Holland says the National Rifle Association is “the big tobacco of our generation” more concerned with profits than lives. He says Congress needs to consider banning assault weapons, but that it should first pass other sensible gun regulations, including requiring thorough background checks and training and closing purchase loopholes.
Moran says he is a strong supporter of the Second Amendment. He has the support of the NRA. In June, he voted against bipartisan gun safety legislation that passed, saying the country needs to address the root causes of violent crime rather than create new laws that impede the rights of gun owners.
Moran says inflation is among his constituents’ biggest concerns, and says that’s where the Biden administration has failed. In August 2022, he voted against the Inflation Reduction Act, saying he opposed raising taxes, hiring more IRS agents, and other provisions of the bill. He advocates cutting federal spending, expanding energy production and focusing on pro-growth policies to lower the cost of gas, goods and services.
Holland said he supports the Biden administration’s efforts to tackle inflation. He argued that the Inflation Reduction Act would actually help struggling families by allowing Medicare to negotiate prescription drug prices and keeping premiums reasonable under the Affordable Care Act. Holland said the Senate should take more proactive steps, such as setting up a panel to examine why oil companies are experiencing record profits.
Holland said he would support a bipartisan infrastructure bill passed by Congress in November 2021. He says it will greatly benefit Kansas by creating jobs, investing several billion dollars in economic development and transportation projects, and bringing broadband to rural areas. .
Moran was originally part of a bipartisan group of senators that negotiated the infrastructure bill, but voted against it. (U.S. Sen. Roy Blunt of Missouri voted for the bill, but Moran joined U.S. Sens. Josh Hawley of Missouri and Roger Marshall of Kansas to vote against it.) In a statement, Moran explained that his top priority for the infrastructure bill was be paid, and he could not support the final bill because it increased the national debt too much.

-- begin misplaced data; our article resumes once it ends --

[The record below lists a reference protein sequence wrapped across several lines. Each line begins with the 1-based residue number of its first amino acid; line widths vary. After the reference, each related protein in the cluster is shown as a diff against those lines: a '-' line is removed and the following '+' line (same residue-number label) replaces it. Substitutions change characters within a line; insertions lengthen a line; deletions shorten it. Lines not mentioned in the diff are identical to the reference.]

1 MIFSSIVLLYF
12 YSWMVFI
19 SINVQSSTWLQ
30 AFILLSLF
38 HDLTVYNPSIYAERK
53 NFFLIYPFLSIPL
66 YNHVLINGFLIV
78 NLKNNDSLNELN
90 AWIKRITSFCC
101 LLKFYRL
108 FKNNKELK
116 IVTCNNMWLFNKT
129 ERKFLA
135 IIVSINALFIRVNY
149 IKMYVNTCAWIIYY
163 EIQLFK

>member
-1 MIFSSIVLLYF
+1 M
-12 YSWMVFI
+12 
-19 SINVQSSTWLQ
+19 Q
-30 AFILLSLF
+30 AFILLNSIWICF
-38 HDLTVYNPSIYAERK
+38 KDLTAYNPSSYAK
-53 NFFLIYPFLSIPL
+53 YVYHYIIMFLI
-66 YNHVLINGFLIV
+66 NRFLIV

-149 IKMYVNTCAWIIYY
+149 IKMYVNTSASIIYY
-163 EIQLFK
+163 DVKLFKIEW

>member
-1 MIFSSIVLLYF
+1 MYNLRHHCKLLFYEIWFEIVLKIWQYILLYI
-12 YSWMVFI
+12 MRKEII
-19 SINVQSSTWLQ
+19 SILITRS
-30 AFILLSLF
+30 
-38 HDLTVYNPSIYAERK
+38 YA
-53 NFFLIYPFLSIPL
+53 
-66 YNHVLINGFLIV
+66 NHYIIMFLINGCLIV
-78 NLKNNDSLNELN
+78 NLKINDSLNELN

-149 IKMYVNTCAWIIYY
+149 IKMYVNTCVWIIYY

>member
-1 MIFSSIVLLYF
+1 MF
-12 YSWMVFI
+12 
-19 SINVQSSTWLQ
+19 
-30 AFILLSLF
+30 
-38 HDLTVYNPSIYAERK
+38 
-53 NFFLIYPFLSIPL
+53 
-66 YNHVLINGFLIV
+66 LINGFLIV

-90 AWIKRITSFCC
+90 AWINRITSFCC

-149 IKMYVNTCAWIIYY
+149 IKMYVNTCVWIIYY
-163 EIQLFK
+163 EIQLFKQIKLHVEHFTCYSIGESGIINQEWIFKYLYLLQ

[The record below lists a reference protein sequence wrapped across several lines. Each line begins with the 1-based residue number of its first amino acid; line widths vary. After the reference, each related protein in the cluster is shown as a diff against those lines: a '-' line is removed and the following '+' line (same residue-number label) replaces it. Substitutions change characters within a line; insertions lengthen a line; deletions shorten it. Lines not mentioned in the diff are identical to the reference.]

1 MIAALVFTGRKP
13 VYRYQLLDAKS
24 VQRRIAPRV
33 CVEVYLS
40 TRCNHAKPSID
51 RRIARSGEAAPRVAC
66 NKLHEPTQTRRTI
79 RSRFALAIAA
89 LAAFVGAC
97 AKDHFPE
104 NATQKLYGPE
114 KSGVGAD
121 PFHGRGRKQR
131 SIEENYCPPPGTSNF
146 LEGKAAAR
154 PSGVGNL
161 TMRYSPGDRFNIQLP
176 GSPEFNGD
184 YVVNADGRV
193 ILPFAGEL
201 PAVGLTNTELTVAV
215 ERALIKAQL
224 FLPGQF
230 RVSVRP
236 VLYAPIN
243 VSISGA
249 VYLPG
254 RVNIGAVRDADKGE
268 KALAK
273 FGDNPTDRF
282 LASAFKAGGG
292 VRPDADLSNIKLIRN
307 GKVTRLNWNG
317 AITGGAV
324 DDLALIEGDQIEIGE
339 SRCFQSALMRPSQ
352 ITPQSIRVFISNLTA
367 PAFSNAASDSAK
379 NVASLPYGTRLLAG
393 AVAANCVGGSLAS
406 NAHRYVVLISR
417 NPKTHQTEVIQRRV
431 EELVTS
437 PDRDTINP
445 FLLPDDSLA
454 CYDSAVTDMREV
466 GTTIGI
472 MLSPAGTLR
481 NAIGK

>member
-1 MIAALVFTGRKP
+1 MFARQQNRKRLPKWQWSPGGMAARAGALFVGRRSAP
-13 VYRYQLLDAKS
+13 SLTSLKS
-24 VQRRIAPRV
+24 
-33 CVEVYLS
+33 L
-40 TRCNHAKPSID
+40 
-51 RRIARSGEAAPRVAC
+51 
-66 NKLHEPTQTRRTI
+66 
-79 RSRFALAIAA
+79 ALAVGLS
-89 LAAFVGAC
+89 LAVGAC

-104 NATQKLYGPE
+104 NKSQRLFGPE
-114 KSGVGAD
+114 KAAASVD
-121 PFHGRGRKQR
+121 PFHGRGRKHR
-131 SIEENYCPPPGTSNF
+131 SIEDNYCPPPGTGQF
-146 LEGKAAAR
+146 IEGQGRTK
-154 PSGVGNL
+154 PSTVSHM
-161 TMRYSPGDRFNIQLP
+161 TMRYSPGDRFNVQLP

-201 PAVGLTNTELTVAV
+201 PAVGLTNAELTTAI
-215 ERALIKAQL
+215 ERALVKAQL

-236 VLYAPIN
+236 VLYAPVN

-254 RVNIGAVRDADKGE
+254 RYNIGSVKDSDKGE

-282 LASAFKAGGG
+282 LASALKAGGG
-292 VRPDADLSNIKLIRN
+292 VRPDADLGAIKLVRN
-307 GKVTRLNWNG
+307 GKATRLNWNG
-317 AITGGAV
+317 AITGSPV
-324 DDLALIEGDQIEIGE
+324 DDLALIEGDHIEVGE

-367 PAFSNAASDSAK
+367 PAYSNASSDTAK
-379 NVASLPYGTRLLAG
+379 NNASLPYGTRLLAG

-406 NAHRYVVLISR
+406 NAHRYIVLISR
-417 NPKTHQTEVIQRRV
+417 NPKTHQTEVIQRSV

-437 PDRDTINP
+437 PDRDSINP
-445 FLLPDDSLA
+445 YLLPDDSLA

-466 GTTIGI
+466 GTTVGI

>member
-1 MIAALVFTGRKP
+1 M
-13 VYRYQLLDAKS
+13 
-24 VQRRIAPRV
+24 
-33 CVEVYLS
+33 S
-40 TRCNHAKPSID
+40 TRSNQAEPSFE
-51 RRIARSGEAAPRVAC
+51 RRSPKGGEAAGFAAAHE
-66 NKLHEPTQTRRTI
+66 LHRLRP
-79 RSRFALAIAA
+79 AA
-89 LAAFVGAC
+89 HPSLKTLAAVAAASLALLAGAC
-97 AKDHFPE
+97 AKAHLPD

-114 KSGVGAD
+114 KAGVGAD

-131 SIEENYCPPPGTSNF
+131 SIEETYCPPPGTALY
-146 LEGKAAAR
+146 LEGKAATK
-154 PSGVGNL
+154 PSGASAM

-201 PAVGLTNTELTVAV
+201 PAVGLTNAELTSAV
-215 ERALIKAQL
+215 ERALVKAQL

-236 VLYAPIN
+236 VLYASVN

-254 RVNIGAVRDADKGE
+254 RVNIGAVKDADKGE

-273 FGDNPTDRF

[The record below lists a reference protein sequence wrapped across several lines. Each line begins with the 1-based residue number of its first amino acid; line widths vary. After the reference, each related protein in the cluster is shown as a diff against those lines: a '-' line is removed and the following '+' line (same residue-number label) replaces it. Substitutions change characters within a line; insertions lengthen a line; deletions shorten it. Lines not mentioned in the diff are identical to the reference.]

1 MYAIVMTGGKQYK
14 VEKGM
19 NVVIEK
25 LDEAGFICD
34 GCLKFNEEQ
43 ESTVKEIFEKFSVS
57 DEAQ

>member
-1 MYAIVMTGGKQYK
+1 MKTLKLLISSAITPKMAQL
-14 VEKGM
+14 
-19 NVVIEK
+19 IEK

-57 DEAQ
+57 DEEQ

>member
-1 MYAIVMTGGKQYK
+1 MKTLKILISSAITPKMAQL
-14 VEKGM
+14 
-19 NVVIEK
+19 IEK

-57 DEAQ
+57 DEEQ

Holland claims Moran refused to investigate the Jan. 6 uprising at the U.S. Capitol and refused to hold Donald Trump accountable for his attempt to overturn the 2020 election of Joe Biden.
“If you don’t have the courage to stand up for democracy after Jan. 6, you’ve given up your right to serve in the U.S. Senate,” Holland said on KCUR.
Moran was the only Republican in the Kansas congressional delegation to vote to confirm Biden’s election as president. “To vote to reject these state-verified electoral votes would be to act outside the bounds of the Constitution, which I will not do,” Moran said on January 5, 2021.
Condemning the January 6, 2021 attack on the US Capitol, Moran said Trump was “wrong to continue spreading allegations of massive fraud and not immediately deter reprehensible and unpatriotic behavior”. But Moran voted against impeaching Trump in February 2021, saying the Senate does not have the power to impeach the former president.
Moran won Trump’s endorsement just 12 days after that acquittal vote. Still, according to the Topeka Capital-JournalMoran voted with Trump only 61% of the time between 2019 and 2021 and is a less brazen Trump ally than his Senate colleague Marshall.
KCUR 89.3 is the Kansas City Public Radio affiliate of NPR. You can read and listen to more of their reports at kcur.org.